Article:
Promoting Homeostasis To Avoid Rebound Weight Gain In Yo-Yo Dieters

Outland, L.; Stoner-Smith, M.
January 2013
Internet Journal of Advanced Nursing Practice;2013, Vol. 12 Issue 1, p1
Academic Journal
Rebound weight gain is more often the rule than the exception and the reason may not be lack of willpower. Recent findings in the study of weight homeostasis have uncovered a host of orexigenic and anorexigenic hormones working to keep a stable healthy weight. When energy stores are depleted through dieting, overcompensation to replenish them often occurs. Overeating is one of the homeostatic responses. However, there are other involuntary responses to hunger that lower metabolism, reduce thyroid hormones, and produce fat cells. Traditional weight control advice to cut down on caloric intake may inadvertently trigger the compensatory mechanism that lead to rebound weight and yo-yo dieting. Tuning into homeostatic cues to prevent excessive hunger without getting too full is the hallmark of intuitive eating. Tips are given on how to eat intuitively in order to promote homeostasis. Supporting homeostasis will help keep weight stable and prevent weight cycling and rebound weight gain that often accompanies dieting.


Related Articles

  • Supersneaky Weight-Loss Secrets. Ruderman, ZoË // Cosmopolitan;Nov2009, Vol. 247 Issue 5, p152 

    The article presents advice and information that women can use to lose weight. A discussion of the benefits of chewing gum while food shopping, portioning out food, eating protein after a workout routine and several other activities is presented. Methods that women can use to prevent overeating...

  • A Diet by Any Other Name Is Still About Energy. Van Horn, Linda // JAMA: Journal of the American Medical Association;9/3/2014, Vol. 312 Issue 9, p900 

    The author discusses the developments of weight loss programs for treating overweight persons in the U.S. She mentions the results of several meta-analysis research study which assess the comparative effectiveness of branded diets. She suggests the use for the Lifestyle, Exercise, Attitudes,...

  • What really works for weight loss.  // Consumer Reports on Health;Oct2012, Vol. 24 Issue 10, p3 

    The article looks at a study in the July 2012 issue of "Journal of the Academy of Nutrition and Dietetics" which found that the most effective strategies for weight loss in postmenopausal women included home-prepared meals, keeping a food journal, and not skipping meals.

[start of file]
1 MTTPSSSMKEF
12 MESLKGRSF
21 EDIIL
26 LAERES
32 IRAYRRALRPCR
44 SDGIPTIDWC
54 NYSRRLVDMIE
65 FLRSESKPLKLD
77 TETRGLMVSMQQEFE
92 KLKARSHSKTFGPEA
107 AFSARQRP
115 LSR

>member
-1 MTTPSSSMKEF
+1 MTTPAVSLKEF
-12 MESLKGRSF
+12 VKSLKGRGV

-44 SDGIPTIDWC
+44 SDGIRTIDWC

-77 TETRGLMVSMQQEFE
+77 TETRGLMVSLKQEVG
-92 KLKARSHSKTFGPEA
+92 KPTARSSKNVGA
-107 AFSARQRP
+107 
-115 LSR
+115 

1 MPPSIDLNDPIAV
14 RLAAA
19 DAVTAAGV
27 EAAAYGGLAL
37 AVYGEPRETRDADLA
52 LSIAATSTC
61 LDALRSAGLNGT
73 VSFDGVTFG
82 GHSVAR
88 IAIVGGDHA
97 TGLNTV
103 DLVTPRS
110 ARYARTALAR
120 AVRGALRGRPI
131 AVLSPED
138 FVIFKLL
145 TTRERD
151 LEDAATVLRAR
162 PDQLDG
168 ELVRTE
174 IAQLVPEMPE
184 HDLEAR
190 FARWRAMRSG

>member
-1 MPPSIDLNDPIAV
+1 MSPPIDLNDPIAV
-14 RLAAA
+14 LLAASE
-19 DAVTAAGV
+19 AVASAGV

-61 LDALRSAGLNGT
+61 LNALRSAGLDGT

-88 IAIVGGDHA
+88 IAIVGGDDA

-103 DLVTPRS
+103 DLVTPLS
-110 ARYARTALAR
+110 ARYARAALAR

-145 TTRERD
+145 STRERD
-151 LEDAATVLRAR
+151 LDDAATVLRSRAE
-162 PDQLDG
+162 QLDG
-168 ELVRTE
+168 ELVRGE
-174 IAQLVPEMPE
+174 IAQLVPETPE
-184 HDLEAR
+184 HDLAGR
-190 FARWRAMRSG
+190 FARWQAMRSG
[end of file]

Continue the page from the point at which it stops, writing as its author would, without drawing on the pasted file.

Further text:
• I WAS A BREAD & POTATO fiend!  // Woman's Day (Australia Edition);9/29/2003, Vol. 55 Issue 39, p90 

    Provides information on the diet scheme of Madison Parker through a food coach, who was able to lose weight from 60 kg to 54 kg in 2003. Responsibilities of a food coach; Manner in which Parker lost her weight; Effects of food on Parker's mood energy levels and weight.

  • LOW-ENERGY FOOD INTAKE IN A GROUP OF ADULT WOMEN WISHING TO LOSE WEIGHT. Wierzbicka, Elżbieta; Dąbrowska, Barbara // Polish Journal of Food & Nutrition Sciences;2009, Vol. 59 Issue 4, p361 

    Seventy-five women (mean age 34.1 ± 10.2 years), who were seeking dietary advice in order to reduce their body mass (mean BMI index 26.1 ± 4.5 kg/ m²), were selected to evaluate their low-energy food intake. A 3-day food-intake record and a questionnaire about eating habits were used to...

  • A new millennium = A new you. Adderly, Brenda // Better Nutrition;Jan2000, Vol. 62 Issue 1, p34 

    Presents weight management resolutions. Includes the use of the body mass index to determine if you need to lose weight; Foregoing of fad diets; Emphasis on exercise rather than eating; Eating less more often; Intake of appropriate supplements. INSET: What if I'm underweight?.

  • Preventing Weight Gain and Obesity: Indirect Effects of the Family Check-Up in Early Childhood. Smith, Justin; Montaño, Zorash; Dishion, Thomas; Shaw, Daniel; Wilson, Melvin // Prevention Science;Apr2015, Vol. 16 Issue 3, p408 

    The early signs of obesity are observable in early childhood. Although the most promising prevention approaches are family-centered, few relevant early prevention programs exist. This study evaluated the effects of an evidence-based, home-visiting intervention, the Family Check-Up (FCU), on the...

  • Weight loss secrets. Sass, Cynthia // Prevention;Jan2008, Vol. 60 Issue 1, p80 

    The author reports on food and lifestyle habits of people who lose weight. The habits discussed in the article include eating breakfast everyday, exercising one hour a day and not watching more than 10 hours of television a week. Information regarding healthy body mass index (BMI) numbers is...

  • Breakfast? Maybe Not.  // Nutrition Action Health Letter;Jan/Feb2015, Vol. 42 Issue 1, p8 

    The article discusses a research study on the effect of skipping breakfast on overweight persons who are dieting.


Read the Article


Sorry, but this item is not currently available from your library.

Try another library?
Sign out of this library

Other Topics